Virtual Book Talk: Manual for Survival
Virtual Book Talk: Manual for Survival: An Environmental History of the Chernobyl Disaster by Kate Brown
Thursday, January 28, 2021 - 12:00pm EST
This event will be held virtually as a Zoom webinar and streamed via YouTube Live. There will be no in-person event.
Please join our friends at the Ukrainian Studies Program at the Harriman Institute for a discussion with Kate Brown, author of Manual for Survival: An Environmental History of the Chernobyl Disaster (W.W. Norton & Co., March 2020). Moderated by Mark Andryczyk (Harriman Institute).
Winner of the Marshall D. Shulman Book Prize
Winner of the Reginald Zelnik Book Prize
Finalist for the National Book Critics Circle Award in Nonfiction
"A magisterial blend of historical research, investigative journalism, and poetic reportage…[A]n awe-inspiring journey." —Economist
After the Chernobyl nuclear disaster in 1986, international aid organizations sought to help the victims but were stymied by post-Soviet political roadblocks. Efforts to gain access to the site of catastrophic radiation damage were denied, and the residents of Chernobyl were given no answers as their lives hung in the balance. Drawing on a decade of archival research and on-the-ground interviews in Ukraine, Russia, and Belarus, Kate Brown unveils the full breadth of the devastation and the whitewash that followed. Her findings make clear the irreversible impact of man-made radioactivity on every living thing; and hauntingly, they force us to confront the untold legacy of decades of weapons-testing and other catastrophic nuclear incidents.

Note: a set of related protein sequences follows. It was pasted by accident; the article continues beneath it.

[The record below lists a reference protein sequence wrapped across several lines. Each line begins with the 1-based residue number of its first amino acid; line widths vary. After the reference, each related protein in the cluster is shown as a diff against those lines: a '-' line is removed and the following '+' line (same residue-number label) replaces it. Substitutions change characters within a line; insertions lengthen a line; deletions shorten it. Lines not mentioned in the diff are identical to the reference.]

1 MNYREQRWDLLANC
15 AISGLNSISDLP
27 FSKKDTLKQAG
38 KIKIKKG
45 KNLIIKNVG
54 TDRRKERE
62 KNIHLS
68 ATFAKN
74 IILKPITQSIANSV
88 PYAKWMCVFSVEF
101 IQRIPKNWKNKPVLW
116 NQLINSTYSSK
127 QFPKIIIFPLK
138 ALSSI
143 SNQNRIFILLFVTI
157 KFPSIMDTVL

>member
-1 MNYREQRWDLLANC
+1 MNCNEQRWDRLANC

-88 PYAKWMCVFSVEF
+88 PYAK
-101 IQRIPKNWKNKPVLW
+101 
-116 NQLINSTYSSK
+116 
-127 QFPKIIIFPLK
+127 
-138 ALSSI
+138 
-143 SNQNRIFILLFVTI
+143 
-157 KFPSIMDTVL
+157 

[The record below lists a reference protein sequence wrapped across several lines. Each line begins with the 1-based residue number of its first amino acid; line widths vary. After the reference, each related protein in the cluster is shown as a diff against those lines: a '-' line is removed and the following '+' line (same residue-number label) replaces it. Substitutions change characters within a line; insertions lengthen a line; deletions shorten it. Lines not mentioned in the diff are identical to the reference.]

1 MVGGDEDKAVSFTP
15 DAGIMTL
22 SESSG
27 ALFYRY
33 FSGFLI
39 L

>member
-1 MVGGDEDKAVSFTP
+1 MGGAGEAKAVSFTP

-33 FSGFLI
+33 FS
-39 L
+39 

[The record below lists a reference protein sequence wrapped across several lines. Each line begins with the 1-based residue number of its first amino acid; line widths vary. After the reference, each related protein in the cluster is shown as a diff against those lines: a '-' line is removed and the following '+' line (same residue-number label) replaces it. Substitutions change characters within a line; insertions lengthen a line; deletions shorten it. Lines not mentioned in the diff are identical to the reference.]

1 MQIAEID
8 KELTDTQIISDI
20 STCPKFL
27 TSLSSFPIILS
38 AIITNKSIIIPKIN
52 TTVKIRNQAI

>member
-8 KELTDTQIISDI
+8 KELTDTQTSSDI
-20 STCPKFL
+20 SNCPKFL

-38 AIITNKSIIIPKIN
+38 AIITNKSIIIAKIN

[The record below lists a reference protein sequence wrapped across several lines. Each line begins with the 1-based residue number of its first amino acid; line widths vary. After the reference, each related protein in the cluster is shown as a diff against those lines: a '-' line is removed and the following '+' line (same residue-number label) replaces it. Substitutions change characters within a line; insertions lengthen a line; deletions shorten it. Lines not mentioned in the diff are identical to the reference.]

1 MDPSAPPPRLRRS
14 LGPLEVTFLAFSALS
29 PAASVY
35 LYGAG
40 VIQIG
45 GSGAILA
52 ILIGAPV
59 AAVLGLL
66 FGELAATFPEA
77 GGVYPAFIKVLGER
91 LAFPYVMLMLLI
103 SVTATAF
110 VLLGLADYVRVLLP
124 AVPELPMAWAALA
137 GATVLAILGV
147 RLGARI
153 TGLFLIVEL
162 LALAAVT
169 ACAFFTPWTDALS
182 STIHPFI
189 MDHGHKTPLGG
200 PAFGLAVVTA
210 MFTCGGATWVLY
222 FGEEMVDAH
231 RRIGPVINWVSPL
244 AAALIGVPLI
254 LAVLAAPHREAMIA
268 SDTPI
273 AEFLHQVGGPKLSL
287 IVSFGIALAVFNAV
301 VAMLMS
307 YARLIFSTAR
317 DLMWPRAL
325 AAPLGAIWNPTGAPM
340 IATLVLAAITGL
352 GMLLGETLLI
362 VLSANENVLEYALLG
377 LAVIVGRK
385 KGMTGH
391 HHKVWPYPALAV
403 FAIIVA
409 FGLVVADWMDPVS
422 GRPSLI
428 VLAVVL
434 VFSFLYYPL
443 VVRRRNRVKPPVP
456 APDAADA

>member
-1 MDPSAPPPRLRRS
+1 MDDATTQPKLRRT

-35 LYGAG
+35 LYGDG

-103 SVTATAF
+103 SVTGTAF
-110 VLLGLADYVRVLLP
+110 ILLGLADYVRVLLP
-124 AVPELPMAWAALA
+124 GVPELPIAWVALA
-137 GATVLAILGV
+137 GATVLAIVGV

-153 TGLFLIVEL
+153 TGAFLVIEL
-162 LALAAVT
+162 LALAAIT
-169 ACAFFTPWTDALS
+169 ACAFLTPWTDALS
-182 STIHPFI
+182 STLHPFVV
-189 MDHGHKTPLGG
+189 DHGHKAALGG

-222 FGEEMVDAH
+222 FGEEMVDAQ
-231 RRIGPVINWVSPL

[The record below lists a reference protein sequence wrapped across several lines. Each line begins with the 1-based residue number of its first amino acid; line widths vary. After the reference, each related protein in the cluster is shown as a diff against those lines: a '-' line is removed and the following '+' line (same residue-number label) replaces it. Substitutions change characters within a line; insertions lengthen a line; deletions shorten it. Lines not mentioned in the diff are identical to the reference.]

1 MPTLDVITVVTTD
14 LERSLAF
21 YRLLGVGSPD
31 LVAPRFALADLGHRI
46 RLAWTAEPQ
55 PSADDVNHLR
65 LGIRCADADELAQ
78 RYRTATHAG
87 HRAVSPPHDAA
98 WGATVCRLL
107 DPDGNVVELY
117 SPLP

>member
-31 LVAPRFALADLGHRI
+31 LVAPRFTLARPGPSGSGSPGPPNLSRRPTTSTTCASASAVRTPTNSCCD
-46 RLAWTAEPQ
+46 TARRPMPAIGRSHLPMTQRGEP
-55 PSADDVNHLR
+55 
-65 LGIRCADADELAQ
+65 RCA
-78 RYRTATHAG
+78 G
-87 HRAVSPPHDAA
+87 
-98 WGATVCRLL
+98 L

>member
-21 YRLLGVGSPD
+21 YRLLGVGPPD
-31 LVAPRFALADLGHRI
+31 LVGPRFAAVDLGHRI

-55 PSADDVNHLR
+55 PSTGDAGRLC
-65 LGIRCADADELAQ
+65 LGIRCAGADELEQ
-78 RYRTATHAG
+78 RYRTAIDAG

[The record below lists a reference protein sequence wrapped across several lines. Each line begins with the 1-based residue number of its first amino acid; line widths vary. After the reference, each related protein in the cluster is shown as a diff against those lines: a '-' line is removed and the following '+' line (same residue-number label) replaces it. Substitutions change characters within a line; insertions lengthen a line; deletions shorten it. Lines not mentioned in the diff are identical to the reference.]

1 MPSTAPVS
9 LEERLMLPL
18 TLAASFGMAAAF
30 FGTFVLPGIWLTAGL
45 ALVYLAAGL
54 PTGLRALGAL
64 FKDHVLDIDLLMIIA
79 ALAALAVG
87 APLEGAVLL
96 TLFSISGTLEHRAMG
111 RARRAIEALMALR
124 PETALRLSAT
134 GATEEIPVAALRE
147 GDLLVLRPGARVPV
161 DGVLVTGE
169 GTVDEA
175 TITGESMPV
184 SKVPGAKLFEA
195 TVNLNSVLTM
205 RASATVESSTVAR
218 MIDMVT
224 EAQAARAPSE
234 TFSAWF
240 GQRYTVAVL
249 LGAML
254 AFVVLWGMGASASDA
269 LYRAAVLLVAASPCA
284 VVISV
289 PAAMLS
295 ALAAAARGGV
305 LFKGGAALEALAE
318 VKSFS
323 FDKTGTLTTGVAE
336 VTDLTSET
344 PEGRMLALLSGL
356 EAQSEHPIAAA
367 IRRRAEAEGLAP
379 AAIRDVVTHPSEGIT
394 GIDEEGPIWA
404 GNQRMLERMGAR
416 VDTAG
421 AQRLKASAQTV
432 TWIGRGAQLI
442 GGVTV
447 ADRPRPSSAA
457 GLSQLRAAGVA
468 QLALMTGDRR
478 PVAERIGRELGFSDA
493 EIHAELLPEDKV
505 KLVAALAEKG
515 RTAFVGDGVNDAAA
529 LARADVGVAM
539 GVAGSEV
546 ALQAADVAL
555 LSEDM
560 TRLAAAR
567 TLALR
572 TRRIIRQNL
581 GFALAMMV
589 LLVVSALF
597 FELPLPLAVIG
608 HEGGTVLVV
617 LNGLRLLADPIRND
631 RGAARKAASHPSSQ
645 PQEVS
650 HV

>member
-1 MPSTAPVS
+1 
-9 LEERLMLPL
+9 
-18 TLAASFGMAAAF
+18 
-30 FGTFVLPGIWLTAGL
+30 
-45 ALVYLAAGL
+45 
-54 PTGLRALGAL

Kate Brown is an award-winning historian of environmental and nuclear history at the Massachusetts Institute of Technology. Her previous book, Plutopia, won seven academic prizes. She splits her time between Washington, D.C., and Cambridge, Massachusetts.
The Harriman Institute at Columbia University is one of the world's leading academic institutions devoted to Russian, Eurasian and East European studies. Our mission is to serve our community at the university and beyond by supporting research, instruction, and dialogue, sponsoring vibrant and multidisciplinary events that bring together our extraordinary resources of faculty, students, and alumni. We are committed to training the next generation of regional specialists to play leadership roles in setting the academic and scholarly agenda, making policy and challenging accepted truths about how we study our rapidly changing world.